Typical locals: professionals in their mid 30s, couples, and families
Types of accommodation in London
There are different types of accommodation available in London: studios, flats, houses, hostels and hotels. The prices vary according to the number of rooms, the area, and the local transport services. The cheapest housing options are studios and shared housing, normally at a distance from the centre.
The average rent for a room can vary from £600 - £1,200. Average prices for a one bedroom flat start from £1,200 and £2,200 if you are looking for two bedrooms.
The further away you are from the city centre, the lower the rent prices are. The price of a studio in the centre is typically the same as a two bedroom flat further out. If you travel outside of London, where transport into the centre can be as short as a 20-minute ride on a national rail train, you can rent a whole house for the same price.
Find accommodation in London
Flats and houses come and go quickly in London, with listings on websites such as Gumtree being filled and taken off the site within a day, or even within the hour. Keeping an eye on the market and being quick are important, as are these following tips:
- Have available all the essential documents
- Set up email notifications for properties that are meeting your expectations
- Search daily (as a minimum) on both the internet and in agency shops
- Ring property contact numbers instead of dropping emails
- Secure the first viewing of the day
- Be quick to confirm your interest in the property
The real estate market in London
Most people rent in London because it is one of the most expensive European cities to buy property. London's real estate market continues to grow at a rapid rate, with prices escalating to eye-watering levels.
If you have your heart set on buying a property in London, searching in Greater London can often be much more affordable and secure more space, such as homes with gardens.
Central London property prices are on average at £1,459,408, at £600,000 in Greater London, and at £400,000 in areas such as Waltham Forest.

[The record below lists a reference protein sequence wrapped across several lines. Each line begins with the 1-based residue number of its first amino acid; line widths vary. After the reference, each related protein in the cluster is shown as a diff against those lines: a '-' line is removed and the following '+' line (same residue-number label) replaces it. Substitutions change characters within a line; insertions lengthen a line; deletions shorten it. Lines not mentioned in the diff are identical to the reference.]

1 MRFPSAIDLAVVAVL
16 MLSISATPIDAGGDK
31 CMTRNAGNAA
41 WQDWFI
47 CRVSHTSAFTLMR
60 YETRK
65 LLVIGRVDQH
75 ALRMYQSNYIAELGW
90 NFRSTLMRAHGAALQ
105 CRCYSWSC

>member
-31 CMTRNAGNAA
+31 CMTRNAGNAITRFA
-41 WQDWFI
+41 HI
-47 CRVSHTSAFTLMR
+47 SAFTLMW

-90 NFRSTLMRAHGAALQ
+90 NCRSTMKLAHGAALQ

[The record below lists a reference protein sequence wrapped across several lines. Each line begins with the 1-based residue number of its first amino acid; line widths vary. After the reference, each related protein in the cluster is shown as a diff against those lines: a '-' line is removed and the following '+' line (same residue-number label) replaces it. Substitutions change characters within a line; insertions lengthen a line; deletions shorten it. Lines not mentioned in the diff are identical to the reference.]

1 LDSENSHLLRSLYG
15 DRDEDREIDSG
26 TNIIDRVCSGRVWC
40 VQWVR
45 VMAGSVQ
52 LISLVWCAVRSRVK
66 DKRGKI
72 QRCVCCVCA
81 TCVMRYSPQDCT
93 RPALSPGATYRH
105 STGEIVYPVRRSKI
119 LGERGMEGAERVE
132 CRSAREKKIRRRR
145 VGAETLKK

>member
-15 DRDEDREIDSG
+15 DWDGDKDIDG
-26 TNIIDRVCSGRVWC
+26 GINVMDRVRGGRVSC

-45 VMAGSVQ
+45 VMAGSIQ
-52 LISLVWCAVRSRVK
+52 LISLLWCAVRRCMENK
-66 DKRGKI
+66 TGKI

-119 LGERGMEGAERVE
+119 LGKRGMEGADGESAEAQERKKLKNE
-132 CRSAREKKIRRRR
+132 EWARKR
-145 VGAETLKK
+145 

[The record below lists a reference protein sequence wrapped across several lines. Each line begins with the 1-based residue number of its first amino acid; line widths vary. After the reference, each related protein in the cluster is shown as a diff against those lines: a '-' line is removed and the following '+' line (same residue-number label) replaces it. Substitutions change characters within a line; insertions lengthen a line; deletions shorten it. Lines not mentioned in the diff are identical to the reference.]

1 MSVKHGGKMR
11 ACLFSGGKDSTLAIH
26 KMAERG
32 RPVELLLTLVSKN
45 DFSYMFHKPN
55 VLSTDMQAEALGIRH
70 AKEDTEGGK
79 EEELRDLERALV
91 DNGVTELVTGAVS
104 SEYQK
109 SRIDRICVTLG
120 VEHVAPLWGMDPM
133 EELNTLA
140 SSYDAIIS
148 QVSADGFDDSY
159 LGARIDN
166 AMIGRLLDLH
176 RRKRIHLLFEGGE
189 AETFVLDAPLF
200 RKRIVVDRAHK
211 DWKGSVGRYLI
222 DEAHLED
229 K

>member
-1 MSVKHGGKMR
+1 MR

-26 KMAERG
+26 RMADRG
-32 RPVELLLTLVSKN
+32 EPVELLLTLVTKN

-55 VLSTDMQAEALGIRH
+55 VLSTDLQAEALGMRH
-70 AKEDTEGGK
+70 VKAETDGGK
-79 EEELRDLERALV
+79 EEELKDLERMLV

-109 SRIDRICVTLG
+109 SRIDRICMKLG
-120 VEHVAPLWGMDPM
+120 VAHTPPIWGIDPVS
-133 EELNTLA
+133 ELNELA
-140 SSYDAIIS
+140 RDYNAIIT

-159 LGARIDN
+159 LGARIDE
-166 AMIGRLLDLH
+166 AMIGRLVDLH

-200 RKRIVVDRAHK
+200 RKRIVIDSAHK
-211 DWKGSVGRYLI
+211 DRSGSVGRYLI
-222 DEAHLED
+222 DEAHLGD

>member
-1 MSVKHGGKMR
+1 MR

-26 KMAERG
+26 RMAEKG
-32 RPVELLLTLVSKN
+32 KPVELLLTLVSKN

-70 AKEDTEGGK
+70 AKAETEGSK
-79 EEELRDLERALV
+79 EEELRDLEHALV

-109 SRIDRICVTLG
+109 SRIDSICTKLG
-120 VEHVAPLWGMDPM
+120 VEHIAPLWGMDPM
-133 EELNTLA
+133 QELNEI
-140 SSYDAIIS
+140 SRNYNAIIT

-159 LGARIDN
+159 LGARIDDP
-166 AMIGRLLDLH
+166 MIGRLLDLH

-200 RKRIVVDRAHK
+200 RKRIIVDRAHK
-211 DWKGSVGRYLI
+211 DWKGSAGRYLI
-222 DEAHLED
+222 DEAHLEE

Good to know:
Mortgages are also available for foreign nationals.
Buying a property in London can also be a profitable investment in the long term, helping you to save on rent significantly. Many homeowners also rent out their properties to help achieve a return on investment.
It is important to work with a legitimate landlord or even more secure an estate agency. You can find estate agencies online or by visiting your local high streets.
Buy a property in London
The steps involved in buying real estate can last at least eight weeks. Your legal representative will arrange for the exchange of contracts on your behalf, and verify the validity of sales document, conduct research on the environment surrounding the property with local authorities, and review the contract before you sign.
Moreover, you are required to pay a 10% deposit of the sale price to the seller when you formally agree to purchase the property.
Once you sign and pay the deposit and then decide not to proceed, you will not be refunded. The seller might even charge you for damages and breach of contract.
Expat.com - Housing in London
Long term accommodation
Rental property search engine www.rightmove.co.uk
Rental property search engine www.primelocation.com
Private renting search for apartment and flat shares www.gumtree.com
Flat share search uk.easyroommate.com
Flat share search www.spareroom.co.uk
Flat share search www.flatmaterooms.co.uk